Simple harmonic motion is that described by a mass moving under a restorative force proportional to its displacement.
The most common example of a harmonic motion is that of a mass attached to a spring within its elastic limit: when the string is stretched or compressed it does not undergo permanent deformations and it goes back to its original state. In this case, the force acting upon the mass is given by Hooke’s law:
Where x is the mass displacement (as well as the spring deformation) and k is a positive real number characteristic of the spring (its stiffness).
A mass moving under this force undergoes a periodic motion, going back and forth from positions x = A and x = -A.
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The elastic potential energy is given by the parabola:
From the previous expression it can be seen that the elastic potential energy (or shortened to just potential energy) in a simple harmonic oscillator is proportional to the square of the position x. Since the total energy (E) is conserved, the sum of the kinetic energy (K) and potential energy is constant:
In the figure below is shown the mass attached to the spring as well as its energy for different values of its displacement x. The potential energy is plotted in red, its kinetic energy in blue and the sum of both in green.
Let’s assume that at time t = 0 the initial position of the mass is x = A. At t = 0 the mass is at rest, so its kinetic energy is zero. Therefore its total energy equals its initial potential energy, and has the value:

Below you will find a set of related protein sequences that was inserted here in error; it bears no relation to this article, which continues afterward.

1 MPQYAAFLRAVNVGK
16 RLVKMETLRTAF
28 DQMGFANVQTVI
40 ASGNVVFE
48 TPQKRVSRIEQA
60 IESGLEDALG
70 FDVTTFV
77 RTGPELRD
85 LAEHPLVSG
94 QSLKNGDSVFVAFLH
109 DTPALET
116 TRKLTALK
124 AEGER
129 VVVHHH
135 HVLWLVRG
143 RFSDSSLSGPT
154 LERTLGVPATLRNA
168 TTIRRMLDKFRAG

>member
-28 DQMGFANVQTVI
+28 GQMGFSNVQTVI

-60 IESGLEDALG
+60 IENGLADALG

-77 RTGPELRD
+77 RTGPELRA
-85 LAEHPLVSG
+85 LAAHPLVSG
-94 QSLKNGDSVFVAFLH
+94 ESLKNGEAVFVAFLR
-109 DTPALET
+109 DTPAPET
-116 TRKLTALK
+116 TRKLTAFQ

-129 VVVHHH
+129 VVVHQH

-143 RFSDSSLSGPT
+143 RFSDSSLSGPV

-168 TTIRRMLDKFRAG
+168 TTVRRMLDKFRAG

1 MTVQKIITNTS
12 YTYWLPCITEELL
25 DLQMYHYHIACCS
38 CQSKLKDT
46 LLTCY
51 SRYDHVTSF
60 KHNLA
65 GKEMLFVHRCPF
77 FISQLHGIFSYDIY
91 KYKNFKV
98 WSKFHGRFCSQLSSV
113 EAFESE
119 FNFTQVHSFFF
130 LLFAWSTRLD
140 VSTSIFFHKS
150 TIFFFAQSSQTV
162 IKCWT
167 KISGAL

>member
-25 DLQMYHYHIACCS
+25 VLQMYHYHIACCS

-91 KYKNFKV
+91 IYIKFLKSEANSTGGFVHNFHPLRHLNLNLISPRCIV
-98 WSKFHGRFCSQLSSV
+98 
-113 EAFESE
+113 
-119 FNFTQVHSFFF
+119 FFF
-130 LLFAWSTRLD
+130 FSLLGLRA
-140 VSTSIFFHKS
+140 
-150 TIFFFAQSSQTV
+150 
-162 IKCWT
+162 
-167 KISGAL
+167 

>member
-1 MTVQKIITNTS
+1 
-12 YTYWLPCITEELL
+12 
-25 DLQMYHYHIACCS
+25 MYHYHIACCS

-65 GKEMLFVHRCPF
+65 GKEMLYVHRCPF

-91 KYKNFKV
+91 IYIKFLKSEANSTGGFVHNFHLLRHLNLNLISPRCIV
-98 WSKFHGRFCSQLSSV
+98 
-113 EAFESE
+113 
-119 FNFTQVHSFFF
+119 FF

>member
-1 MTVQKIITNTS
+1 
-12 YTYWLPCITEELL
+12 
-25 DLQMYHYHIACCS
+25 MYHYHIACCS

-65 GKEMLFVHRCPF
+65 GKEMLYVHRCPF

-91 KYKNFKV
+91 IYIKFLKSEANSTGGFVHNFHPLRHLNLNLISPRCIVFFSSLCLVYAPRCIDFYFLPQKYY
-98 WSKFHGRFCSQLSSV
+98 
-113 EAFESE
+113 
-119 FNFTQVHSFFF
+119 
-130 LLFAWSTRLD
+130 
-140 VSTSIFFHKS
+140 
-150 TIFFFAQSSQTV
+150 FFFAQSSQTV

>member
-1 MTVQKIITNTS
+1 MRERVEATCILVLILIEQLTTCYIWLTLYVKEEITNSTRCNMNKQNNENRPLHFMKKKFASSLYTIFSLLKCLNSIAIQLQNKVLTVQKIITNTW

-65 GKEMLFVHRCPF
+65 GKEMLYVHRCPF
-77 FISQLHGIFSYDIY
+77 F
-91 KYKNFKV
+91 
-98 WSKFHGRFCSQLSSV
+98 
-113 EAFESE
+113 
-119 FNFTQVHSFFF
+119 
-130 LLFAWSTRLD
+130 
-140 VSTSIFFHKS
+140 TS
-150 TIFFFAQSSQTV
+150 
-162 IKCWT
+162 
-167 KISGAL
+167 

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When the mass is released, it will move to the left under the restorative force. When it arrives at any coordinate x0, it will have both kinetic and potential energy, and the sum will be its total energy:
At the equilibrium position x = 0 the potential energy will be zero, and its kinetic energy will equal its total energy:
At x = -A the mass will stop, and therefore its kinetic energy will be zero at this point. All its energy will be in the form of potential energy. Since the motion is periodic, this same sequence will repeat itself again and again cyclically.
You can also check out the page simple harmonic motion to see how to calculate the position, velocity and acceleration for a mass undergoing a simple harmonic motion.The post Energy in simple harmonic motion appeared first on YouPhysics